Writing for the web is different from writing for other media because users scan-read and want to get to information quickly. These standards outline how to best write for ba.com. They have been developed from the British Airways tone of voice guidelines and incorporate search engine optimisation (SEO) principles.
Here you can find the ba.com writing principles, along with examples illustrating how they may be applied to different areas of content. Any differences in approach are highlighted.
The ba.com writing style and service hallmarks have been consolidated into one summary document.
Information vs inspiration
Whilst the core principles are the same, there should be a difference between the way copy is written when:
- providing information or directing a customer to follow a course of action eg. check in online, which is necessary and
- enticing a customer to browse or make a purchase with British Airways.
Information must be clear, concise and give the facts, whilst being friendly and relevant. It should also promote the benefits for the customer eg. find out about your generous free baggage allowance.
Marketing content, which is intended to inspire the customer must, in addition, paint a picture of what’s on offer and create an emotional connection. Copy should be snappy, demonstrating energy and drive, whilst being knowledgeable and insightful.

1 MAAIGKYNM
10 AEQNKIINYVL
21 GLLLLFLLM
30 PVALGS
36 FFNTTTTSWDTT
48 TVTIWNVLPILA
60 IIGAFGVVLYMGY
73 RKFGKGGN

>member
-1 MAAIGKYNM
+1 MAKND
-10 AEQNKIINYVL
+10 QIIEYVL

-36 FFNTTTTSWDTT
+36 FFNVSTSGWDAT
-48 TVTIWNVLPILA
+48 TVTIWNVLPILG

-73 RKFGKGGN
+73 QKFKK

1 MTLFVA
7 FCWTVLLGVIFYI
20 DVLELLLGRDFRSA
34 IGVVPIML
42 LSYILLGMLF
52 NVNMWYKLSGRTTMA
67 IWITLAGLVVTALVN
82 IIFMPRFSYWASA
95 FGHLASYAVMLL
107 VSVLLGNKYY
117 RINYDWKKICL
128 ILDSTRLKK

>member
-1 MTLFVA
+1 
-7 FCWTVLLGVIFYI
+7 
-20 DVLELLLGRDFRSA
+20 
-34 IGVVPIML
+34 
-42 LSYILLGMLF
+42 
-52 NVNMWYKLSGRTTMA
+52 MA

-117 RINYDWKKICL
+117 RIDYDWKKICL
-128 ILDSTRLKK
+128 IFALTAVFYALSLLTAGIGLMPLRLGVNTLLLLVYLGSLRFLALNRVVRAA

We expect customers to use search engines as a way to find our offers, so our content must be optimised to:
- give the salient information relating to the search
- entice customers with relevant offers/prices and
- lead the user to a relevant page on ba.com.
Copy must always be written for natural readability. However, key words are still important and need to be included, although overuse has a negative impact for search engine rankings.
For reference, there is a checklist, which outlines the key areas to cover.
The examples used are from the general information pages which can be accessed pre and post login.
Marketing content (including offers, deals and destination guides)
Marketing content is what our customers see most often from us, in the form of offers and deals, so here are some examples of how to apply the writing style in this context.
Forms generally consist of labels and short sentences for help text. There is a spreadsheet detailing standardised label names for forms along with examples of how to apply them.
Examples of the ba.com writing style for forms 9Aug2012 v1
Download ‘Standard field labels_7May2015v2′ including inline error messages.
The approach for all emails is the same, although you should also refer to the marketing examples, which must be consistent with the offers or information that the user is being directed to on ba.com.